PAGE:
Hope and Thankfullness

It would seem difficult to find something to be thankful for this year.

The Republican party is gone, with a new American Nazi party in its place. Artists and musicians who shaped not just a generation, but an era, are passing almost daily. Natural disasters which take dozens of lives, caused by climate changes, are happening more and more often.

And yet, it is in times like these that we need hope. The current icon of hope, Barack Obama, is leaving to return to the private sector, and we are left with an incoming president who cares so little for anything other than himself that he refuses to denounce hate crimes. Germany is leading a growing coalition of nations concerned for the rising white supremacy movement in America. (Germany. Let that irony sink in for a moment.)

Social media is becoming toxic, thanks to the ease at which we can create our own echo chamber. Social media has also made it easier to spread lies when we share “headlines” without checking the veracity of the story, so long as keywords in the headline agrees with our preconceptions.

It’s also ironic to write about being thankful today, when considering the historical context. American Indians are being sprayed with firehoses to protest an oil pipeline from crossing their land and potentially ruining their environment. The initial festival now known as Thanksgiving may be the one time white European immigrants have spent an extended period of time with American Indians without resorting to violence.

It’s hard to find good out there these days.

So…we have to make it happen ourselves.

Social media has also altered how we define and perceive friendship. Our personal value seems tied to “likes” and how many “friends” we have, or the number of followers.

I’m too old to get caught up in that, and have managed to be fairly good about using social media as a platform to trade ideas and tricks about art, or keep up with old friends and family (“real” friends, based on the pre-1997 definition) for when a phone call isn’t convenient at the time. I have even become friends with a few people I have “met” through Twitter (rarely do I “friend” someone on Facebook whom I have not met in person).

One of those friends had been quiet for a while, which is not uncommon when he gets deep into creating a new book. However, I found out that he and his wife lost their toddler earlier this year. I felt awful for not knowing. But, I found something that made me think about today.

Several children were saved by his passing because the boy’s organs were donated. For what would have been the boy’s second birthday, his mother created a hashtag, “fortheloveofotis,” for acts of kindness in their son’s name.

We need more of that.

It doesn’t need to be attached to a hashtag for social media, of course, but it did help me realize that even in our darkest times, we have the great capacity for hope.

When I think of the things that give me hope, things that I am thankful for, it starts with my wife and child. My wife is a stern woman when it comes to my future, never letting me give up. That’s a daunting task. My child is a kind child who cares little for the things that make us different, but is also aware of how cool it can be that we have those differences to make life more interesting.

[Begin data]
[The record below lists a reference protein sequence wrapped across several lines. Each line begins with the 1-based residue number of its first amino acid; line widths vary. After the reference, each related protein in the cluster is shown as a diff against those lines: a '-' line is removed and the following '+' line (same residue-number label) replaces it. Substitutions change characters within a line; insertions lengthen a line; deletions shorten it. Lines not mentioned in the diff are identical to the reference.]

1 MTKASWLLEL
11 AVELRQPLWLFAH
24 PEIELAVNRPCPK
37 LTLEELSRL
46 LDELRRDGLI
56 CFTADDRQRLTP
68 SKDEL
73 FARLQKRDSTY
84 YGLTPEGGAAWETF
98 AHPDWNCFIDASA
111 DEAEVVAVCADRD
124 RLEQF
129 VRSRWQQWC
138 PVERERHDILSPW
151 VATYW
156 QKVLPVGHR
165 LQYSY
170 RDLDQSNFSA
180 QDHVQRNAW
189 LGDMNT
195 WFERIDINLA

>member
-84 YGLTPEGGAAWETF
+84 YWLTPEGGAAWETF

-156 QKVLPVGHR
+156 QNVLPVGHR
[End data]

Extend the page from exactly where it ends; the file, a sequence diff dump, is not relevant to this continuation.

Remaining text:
I am also thankful for a group of friends in the comic and book community that have embraced me and offered advice and fellowship, that are amazingly too numerous to mention. (However, a handful have been truly amazing in their encouragement and enthusiasm, that I would be remiss in not thanking publicly: Mark and Chris Mariano, John Gallagher, Liz and Jimmy Reed, Christy Blanch, Kyle Roberts, the Cosley Family, and the ever-growing “Drew Crew.” Thank you all.)

My family is basically my wife and Kidlet, and my Godmother. When I was young, my grandparents were gone, and the split that sent my mother and father in different directions also separated me from all but my mother. My father started another family, and echoing my childhood, the youngest child was shut out at a young age by my father and his wife. I had managed to keep up with that child for a while, but by the time I met my wife, my step-sister and I had lost track of each other.

My sister found me a couple of weeks ago. We’re going to see her, and my nieces, in a few days.

On a day we generally celebrate with family, those who share a bond of genetics and blood with us, I share the day with a family of my own choosing. People that I care about that enrich my life. My blood relatives are scattered throughout the country, and have not been a part of my life for decades, for a variety of unpleasant reasons.

Today, I celebrate my real friends that I love, and cherish, and whose company I enjoy.  They are my family, and I am thankful for them. And for you.

Enjoy the love of your family, whomever they may be, and try to spread a little love… little hope…in their honor.


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